Don’t Get Crushed by Anxiety

By Laura Greenstein | Apr. 12, 2017

 

Have you ever felt hesitant about approaching someone you met eyes with? Or felt nervous talking to someone you’re interested in? Or felt a knot in your stomach while finding the courage to ask someone on a date? Most likely, you’ve experienced at least one—or maybe all—of these feelings, because anxiety and dating are a difficult pair to separate.

Dating enhances several of our deepest fears: rejection, being judged, getting emotionally wounded. It can be challenging to overcome these fears and put yourself out there. In fact, our dating culture has shaped itself around these fears in an attempt to make the process of dating “easier.” But in many ways, this evolution has made dating more complicated and anxiety-inducing than ever. Take, for example:

Meeting People Online

Many online websites and apps have been created so people can screen potential suitors before ever having to physically meet them. For those who engage in online dating, there is a multitude of new concerns to contend with: Is this person real or are they just “catfishing” (using a fake profile)? How are they going to perceive me based on my profile? What questions can I ask to get to know them? This is all before the anxiety of actually meeting the person.

Knowing “The Rules”

It has become the norm to refrain from showing too much interest in someone you’re getting to know. This standard has produced a set of unspoken “rules” for any person engaging in modern dating culture. Some of these rules include:

  • Don’t double text (i.e. send an additional text before the person responds to your first text). This makes you seem too eager.
  • Don’t call someone. This will likely be met with distaste and confusion because phone calls are essentially obsolete.
  • Don’t respond immediately to a text message. This makes it seem like you were sitting around waiting for them to text you.
  • Don’t "like" any old posts or photos on their social media. Otherwise, they will know you were “Facebook stalking” them, or intently monitoring or looking through their Facebook updates or history.
  • Don’t let them see you typing for too long on systems that show the other person when you are typing a message (e.g. iMessage, Facebook Messenger, etc.). Then they will know you were putting a lot of thought into saying the perfect thing.

If someone breaks these rules, they are typically perceived as desperate and unattractive. So if we like someone, we have to bury it away. It’s almost a competition of who can be less interested. How can our pride be hurt if our attitude is: “Oh I wasn’t really that into you anyway”?

Dealing With “Trendy” Rejections

The way people reject those they are casually dating is constantly changing based on what’s “in.” For a while, the trend was “ghosting,” or abruptly ignoring the person on every channel of communication. This causes the person rejected to anxiously wonder when the other person will respond and what they did so wrong. Similarly, there is also the “slow fade,” which is the same thing, except more drawn-out.

As if those trends weren’t bad enough, there’s a new one coined “breadcrumbing,” which is not being interested in someone, but continuing to lead them on. People who do this are trying to keep a person interested while they seek out other options.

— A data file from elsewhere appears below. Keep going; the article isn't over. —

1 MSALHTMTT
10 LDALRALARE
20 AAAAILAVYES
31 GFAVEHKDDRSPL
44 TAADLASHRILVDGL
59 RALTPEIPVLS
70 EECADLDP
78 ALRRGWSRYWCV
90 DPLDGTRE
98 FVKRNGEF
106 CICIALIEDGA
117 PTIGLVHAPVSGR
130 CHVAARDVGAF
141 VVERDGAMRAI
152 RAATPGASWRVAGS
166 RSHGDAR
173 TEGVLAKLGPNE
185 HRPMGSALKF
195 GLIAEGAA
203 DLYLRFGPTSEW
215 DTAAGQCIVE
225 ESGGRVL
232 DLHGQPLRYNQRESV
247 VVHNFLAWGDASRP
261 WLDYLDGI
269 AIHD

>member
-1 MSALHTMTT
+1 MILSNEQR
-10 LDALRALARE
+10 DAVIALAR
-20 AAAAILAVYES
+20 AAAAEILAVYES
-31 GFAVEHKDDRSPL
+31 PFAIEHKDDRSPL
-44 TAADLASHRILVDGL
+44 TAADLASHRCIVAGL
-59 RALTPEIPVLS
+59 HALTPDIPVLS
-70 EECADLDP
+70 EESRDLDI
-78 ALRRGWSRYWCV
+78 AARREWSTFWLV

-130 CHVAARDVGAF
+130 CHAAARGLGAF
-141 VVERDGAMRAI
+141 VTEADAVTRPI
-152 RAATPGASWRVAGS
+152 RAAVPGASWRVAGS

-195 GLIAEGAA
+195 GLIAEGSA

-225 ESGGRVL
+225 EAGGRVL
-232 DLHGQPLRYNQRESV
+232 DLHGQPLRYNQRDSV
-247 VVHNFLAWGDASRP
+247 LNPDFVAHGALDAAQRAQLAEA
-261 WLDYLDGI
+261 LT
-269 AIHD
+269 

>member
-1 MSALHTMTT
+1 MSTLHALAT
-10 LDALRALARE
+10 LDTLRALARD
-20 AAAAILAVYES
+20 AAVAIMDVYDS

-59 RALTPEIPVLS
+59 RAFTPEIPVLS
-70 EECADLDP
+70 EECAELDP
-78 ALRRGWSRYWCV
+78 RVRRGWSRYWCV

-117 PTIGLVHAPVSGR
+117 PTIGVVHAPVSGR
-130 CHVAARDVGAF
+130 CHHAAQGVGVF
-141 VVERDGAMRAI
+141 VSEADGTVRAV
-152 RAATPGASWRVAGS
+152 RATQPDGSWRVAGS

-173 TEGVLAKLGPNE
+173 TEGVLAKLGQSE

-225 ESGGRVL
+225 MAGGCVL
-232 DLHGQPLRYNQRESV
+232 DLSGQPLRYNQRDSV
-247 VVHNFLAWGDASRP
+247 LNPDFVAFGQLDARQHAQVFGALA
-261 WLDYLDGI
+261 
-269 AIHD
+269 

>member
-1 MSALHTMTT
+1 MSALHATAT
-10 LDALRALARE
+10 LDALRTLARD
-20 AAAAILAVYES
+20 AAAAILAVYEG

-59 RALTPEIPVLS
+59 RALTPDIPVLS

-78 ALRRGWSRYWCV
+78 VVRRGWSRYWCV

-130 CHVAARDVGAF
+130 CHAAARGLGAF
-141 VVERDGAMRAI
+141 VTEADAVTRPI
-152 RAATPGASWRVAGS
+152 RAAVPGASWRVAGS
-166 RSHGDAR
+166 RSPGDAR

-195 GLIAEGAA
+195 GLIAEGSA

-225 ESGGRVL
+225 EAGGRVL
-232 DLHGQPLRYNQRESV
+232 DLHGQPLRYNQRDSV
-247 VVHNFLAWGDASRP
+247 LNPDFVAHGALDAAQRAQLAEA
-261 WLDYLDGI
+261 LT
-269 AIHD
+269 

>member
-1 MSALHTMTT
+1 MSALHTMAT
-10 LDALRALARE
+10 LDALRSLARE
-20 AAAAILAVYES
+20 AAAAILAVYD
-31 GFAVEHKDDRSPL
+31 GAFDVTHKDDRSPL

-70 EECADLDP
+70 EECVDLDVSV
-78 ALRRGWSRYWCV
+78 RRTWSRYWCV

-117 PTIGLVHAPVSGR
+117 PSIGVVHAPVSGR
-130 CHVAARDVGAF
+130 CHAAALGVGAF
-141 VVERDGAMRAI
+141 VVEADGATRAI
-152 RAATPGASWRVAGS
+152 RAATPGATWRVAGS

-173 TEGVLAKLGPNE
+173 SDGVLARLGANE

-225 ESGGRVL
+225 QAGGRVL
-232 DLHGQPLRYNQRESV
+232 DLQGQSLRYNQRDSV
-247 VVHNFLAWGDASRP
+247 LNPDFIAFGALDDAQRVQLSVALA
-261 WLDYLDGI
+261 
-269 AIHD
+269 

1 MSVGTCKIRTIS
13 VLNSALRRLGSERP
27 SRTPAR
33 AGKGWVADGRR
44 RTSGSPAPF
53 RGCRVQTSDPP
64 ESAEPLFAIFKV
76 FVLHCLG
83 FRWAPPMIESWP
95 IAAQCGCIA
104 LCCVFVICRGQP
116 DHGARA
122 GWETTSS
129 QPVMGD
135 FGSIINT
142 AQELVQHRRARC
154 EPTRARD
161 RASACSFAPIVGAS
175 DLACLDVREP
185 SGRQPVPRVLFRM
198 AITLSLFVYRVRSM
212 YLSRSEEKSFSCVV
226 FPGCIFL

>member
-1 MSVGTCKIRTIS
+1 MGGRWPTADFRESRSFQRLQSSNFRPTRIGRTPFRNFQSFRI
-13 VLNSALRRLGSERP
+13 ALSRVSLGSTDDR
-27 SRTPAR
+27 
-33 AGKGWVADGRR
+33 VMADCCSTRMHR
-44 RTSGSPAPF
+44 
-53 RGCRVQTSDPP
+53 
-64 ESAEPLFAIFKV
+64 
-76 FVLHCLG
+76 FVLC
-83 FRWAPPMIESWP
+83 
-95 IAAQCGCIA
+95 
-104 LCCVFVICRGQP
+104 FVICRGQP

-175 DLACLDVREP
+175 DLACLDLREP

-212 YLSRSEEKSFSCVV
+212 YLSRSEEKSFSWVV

How Can We Make this Easier?

With all these challenges (and more), it’s important to maintain your mental health when trying to connect with someone. And it’s important to remember that dating isn’t hopeless—even if you experience a mental health condition that makes it even harder. Here are a few things you can do to reduce your anxiety while dating:

️ Accept Yourself First

As cliché as it sounds, it is essential to love yourself and be happy with who you are before you add another person to the mix. A lot of dating anxiety happens because of insecurities within ourselves. Learning to be content and fulfilled while single before looking for a relationship is extremely helpful towards dating in a healthy way. When your happiness isn’t dependent on your search, you won’t put as much pressure on the situation or feel as anxious about every person you meet.

“Your relationship with yourself sets the tone for every other relationship you have.” – Robert Holden 

️ Be You Always

Once you have accepted yourself, you will feel comfortable being open and honest about who you are. You will respect yourself and won’t waste your time playing the usual games to pique someone’s interest. If someone doesn’t like you or the fact that you are open with your feelings, then they’re not the type of person you should be with anyways.

️ Dismiss Exaggerated Thoughts

Thoughts that rev up anxious thoughts need to be either ignored or thought through in a logical way. For example: “I’ll be alone forever” is not a rational thought. Yes, you may have to wait to find someone, but most likely, you will not be alone for the entirety of your life. Being able to recognize that a thought is exaggerated can be helpful in minimizing your anxiety.

️ Know It’s Okay to Feel Anxious

It’s okay to feel nervous, awkward and uncomfortable when first meeting someone. And it’s also okay to tell them that when you meet them—chances are they feel the same way. After all, it’s human nature to feel nervous at the prospect of finding a partner

 

Laura Greenstein is a communications coordinator at NAMI.

Comments
Lizanne Corbit
This was wonderful to read. I thoroughly enjoyed the sections in, "How Can We Make This Easier?" and found them to be so readily applicable to so much of even the general population. Everyone could benefit from some of these reminders and practices.
4/17/2017 9:45:01 PM

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